Tumor Biology Correlates With Rates of Breast-Conserving Surgery and Pathologic Complete Response After Neoadjuvant Chemotherapy for Breast Cancer: Findings From the ACOSOG Z1071 (Alliance) Prospective Multicenter Clinical Trial


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Abstract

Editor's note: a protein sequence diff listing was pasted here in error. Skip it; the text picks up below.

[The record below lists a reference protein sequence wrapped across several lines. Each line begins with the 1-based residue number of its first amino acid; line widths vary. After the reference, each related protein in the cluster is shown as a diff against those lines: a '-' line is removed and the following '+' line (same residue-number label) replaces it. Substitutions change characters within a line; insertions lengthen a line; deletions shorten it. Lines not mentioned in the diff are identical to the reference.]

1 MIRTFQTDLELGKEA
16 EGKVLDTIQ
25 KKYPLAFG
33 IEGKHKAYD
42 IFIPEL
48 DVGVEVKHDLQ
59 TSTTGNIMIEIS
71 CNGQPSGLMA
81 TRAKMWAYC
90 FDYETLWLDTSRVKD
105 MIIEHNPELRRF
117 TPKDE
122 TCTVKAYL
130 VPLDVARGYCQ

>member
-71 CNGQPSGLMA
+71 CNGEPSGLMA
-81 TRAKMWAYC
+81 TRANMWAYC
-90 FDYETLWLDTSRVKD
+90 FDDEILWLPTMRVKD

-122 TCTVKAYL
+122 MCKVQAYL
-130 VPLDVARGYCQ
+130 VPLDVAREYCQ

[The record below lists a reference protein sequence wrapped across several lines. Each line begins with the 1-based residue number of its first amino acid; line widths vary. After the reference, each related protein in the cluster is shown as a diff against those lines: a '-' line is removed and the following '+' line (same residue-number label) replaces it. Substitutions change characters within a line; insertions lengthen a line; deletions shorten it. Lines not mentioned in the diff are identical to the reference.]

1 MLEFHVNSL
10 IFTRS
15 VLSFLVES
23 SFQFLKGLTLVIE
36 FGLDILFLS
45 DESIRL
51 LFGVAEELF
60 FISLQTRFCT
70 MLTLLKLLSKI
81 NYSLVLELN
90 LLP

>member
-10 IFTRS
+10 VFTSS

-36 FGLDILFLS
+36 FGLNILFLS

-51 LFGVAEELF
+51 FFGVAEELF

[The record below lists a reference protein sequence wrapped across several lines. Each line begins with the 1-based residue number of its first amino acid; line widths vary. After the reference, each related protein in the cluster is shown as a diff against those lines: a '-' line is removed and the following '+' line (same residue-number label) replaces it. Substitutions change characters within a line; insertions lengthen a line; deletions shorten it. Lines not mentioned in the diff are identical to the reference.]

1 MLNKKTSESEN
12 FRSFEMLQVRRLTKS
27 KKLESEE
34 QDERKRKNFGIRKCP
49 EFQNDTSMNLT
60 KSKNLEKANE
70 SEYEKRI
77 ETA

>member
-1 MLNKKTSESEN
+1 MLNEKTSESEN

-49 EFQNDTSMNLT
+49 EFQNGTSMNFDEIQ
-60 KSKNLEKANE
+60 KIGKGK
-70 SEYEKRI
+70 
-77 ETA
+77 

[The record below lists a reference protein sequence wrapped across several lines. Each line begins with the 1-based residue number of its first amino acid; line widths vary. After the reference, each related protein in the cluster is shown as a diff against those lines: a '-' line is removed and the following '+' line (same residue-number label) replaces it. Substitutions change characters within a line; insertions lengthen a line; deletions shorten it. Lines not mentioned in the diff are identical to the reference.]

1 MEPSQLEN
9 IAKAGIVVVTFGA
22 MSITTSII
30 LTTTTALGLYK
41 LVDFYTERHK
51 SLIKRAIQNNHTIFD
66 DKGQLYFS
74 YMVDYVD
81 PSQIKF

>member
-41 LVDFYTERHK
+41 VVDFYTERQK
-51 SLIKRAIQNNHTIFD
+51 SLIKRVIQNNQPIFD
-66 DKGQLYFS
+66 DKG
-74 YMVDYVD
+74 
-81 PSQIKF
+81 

Objective:To determine the impact of tumor biology on rates of breast-conserving surgery and pathologic complete response (pCR) after neoadjuvant chemotherapy.Background:The impact of tumor biology on the rate of breast-conserving surgery after neoadjuvant chemotherapy has not been well studied.Methods:We used data from ACOSOG Z1071, a prospective, multicenter study assessing sentinel lymph node surgery after neoadjuvant chemotherapy in patients presenting with node-positive breast cancer from 2009 through 2011, to determine rates of breast-conserving surgery and pCR after chemotherapy by approximated biologic subtype.Results:Of the 756 patients enrolled on Z1071, 694 had findings available from pathologic review of breast and axillary specimens from surgery after chemotherapy. Approximated subtype was triple-negative in 170 (24.5%), human epidermal growth factor receptor 2 (HER2)-positive in 207 (29.8%), and hormone-receptor-positive, HER2-negative in 317 (45.7%) patients. Patient age, clinical tumor and nodal stage at presentation did not differ across subtypes. Rates of breast-conserving surgery were significantly higher in patients with triple-negative (46.8%) and HER2-positive tumors (43.0%) than in those with hormone-receptor-positive, HER2-negative tumors (34.5%) (P = 0.019). Rates of pCR in both the breast and axilla were 38.2% in triple-negative, 45.4% in HER2-positive, and 11.4% in hormone-receptor-positive, HER2-negative disease (P < 0.0001). Rates of pCR in the breast only and the axilla only exhibited similar differences across tumor subtypes.Conclusions:Patients with triple-negative and HER2-positive breast cancers have the highest rates of breast-conserving surgery and pCR after neoadjuvant chemotherapy. Patients with these subtypes are most likely to be candidates for less invasive surgical approaches after chemotherapy.

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